Alright, yes my comment kind of strayed off topic, but, I just figured I'd mention some related things as well, lol.

Member Since: August 21, 2008 Posts: 0 Comments: 7304
Insurance companies are going to love these statistics..
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Thanks for the update Dr. Masters
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Quoting Jedkins01:



Gandalf, Yogi, and Rocky to me are even more embarrassing...


Unlike some here, I have not expressed my lack of enthusiasm for TWC naming winter storms because I simply have a strange criticism of TWC in general. In, fact, I myself have always been confused why their is a collective criticism for the TWC here, because I have always thought they were pretty solid overall. However, this recent decision of naming winter storms I am quite embarrassed by, especially the choices for names. I was embarrassed to have the channel on yesterday with my family in the room as TWC was reporting on "Brutus" bringing snow to Montana. In my opinion it stoops the network to lower than what I've always known them to be.




Yogi might work for Yellowstone, and Rocky, a Philadelphia storm for sure.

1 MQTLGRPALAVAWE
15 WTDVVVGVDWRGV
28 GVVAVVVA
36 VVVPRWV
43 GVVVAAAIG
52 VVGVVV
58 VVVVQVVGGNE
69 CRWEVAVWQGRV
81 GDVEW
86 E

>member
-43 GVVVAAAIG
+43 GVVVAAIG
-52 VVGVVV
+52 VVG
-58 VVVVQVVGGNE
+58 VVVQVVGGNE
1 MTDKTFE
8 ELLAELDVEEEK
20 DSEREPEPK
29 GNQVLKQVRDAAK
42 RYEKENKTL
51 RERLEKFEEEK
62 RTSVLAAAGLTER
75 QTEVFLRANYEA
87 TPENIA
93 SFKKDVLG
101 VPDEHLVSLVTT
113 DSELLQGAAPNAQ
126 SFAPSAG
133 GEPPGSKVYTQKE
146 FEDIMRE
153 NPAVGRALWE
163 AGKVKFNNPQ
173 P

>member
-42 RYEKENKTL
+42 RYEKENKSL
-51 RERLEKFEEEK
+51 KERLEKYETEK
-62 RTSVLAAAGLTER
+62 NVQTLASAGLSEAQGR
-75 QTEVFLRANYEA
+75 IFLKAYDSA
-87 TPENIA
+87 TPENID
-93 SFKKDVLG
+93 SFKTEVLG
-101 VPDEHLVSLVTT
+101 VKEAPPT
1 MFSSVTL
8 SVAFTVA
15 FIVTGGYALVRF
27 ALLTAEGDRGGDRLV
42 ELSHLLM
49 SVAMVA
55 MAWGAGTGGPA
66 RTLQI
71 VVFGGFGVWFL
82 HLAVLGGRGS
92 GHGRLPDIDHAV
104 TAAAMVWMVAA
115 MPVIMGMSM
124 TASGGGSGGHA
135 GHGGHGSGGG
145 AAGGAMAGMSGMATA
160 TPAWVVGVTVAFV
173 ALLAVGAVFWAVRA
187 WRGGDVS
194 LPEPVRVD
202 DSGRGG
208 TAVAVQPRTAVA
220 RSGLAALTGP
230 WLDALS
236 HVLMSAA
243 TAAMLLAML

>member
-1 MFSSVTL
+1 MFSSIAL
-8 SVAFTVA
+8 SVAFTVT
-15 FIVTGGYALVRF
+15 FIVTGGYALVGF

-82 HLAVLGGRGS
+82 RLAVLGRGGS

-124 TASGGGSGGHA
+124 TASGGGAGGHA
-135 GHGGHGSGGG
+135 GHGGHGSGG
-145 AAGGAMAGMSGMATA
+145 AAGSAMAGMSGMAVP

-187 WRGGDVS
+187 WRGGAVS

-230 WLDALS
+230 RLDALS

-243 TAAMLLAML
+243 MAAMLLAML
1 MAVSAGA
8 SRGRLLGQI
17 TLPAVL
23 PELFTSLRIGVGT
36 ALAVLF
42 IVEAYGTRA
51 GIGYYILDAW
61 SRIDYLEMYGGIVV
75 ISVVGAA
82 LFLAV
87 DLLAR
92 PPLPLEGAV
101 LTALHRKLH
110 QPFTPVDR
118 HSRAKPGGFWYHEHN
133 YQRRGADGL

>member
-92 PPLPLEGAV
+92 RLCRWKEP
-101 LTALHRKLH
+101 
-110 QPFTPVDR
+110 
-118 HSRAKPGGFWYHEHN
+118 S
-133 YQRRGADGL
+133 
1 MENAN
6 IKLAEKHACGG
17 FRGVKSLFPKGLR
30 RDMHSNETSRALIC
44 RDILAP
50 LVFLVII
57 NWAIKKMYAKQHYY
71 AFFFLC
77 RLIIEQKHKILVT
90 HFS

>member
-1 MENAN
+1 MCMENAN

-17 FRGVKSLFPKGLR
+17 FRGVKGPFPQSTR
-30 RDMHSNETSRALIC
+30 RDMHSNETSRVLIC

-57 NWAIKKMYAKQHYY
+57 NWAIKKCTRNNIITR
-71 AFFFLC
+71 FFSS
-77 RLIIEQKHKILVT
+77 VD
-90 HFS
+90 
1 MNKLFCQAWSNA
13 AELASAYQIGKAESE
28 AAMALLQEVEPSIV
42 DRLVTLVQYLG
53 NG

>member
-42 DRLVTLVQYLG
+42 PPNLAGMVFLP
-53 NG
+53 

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Quoting the good doctor:
"and there is too much noise in the data to see the signal of climate change"
Seems to me that is one more signal of AGW
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Congrats, Dr. Masters, on the NBC News interview. Or maybe I should congratulate NBC News for their "get"!
Can't wait to see the reaction on the blog here after your climate change talk!
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It's a very nice and cool day here in Jamaica.
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Quoting Minnemike:
i want to see side by side lists of classification criteria for the two following events:
Hurricane
Winter Storm
Can someone fill in the blanks? maybe that will calm my sense of disgust about y'all know what...



my thoughts exactly :)
Member Since: August 21, 2008 Posts: 0 Comments: 7304
Quoting 900MB:
Rather than retiring names of winter storms, can we just retire the idea of naming winter storms. I mean, Winter Storm Nemo? Really?

Athena -- The Greek goddess of wisdom, courage, inspirations, justice, mathematics and all things wonderful

Brutus -- Roman Senator and best known assassin of Julius
Caesar -- Title used by Roman and Byzantine Emperors 

Draco -- The first legislator of Athens in Ancient
Euclid -- A mathematician in Ancient Greece, the Father of Geometry
Freyr -- A Norse god associated with fair weather, among other things

Gandolf -- A character in a 1896 fantasy novel in a pseudo-medieval countryside